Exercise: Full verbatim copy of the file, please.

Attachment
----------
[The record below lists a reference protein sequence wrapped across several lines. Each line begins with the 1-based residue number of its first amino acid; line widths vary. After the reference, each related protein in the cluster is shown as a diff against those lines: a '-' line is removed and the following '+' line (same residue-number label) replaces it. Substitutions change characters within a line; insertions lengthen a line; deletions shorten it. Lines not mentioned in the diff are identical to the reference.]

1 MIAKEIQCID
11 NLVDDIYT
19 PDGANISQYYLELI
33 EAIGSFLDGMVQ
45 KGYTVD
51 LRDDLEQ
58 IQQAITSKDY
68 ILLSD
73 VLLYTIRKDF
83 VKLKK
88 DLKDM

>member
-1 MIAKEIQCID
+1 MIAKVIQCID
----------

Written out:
[The record below lists a reference protein sequence wrapped across several lines. Each line begins with the 1-based residue number of its first amino acid; line widths vary. After the reference, each related protein in the cluster is shown as a diff against those lines: a '-' line is removed and the following '+' line (same residue-number label) replaces it. Substitutions change characters within a line; insertions lengthen a line; deletions shorten it. Lines not mentioned in the diff are identical to the reference.]

1 MIAKEIQCID
11 NLVDDIYT
19 PDGANISQYYLELI
33 EAIGSFLDGMVQ
45 KGYTVD
51 LRDDLEQ
58 IQQAITSKDY
68 ILLSD
73 VLLYTIRKDF
83 VKLKK
88 DLKDM

>member
-1 MIAKEIQCID
+1 MIAKVIQCID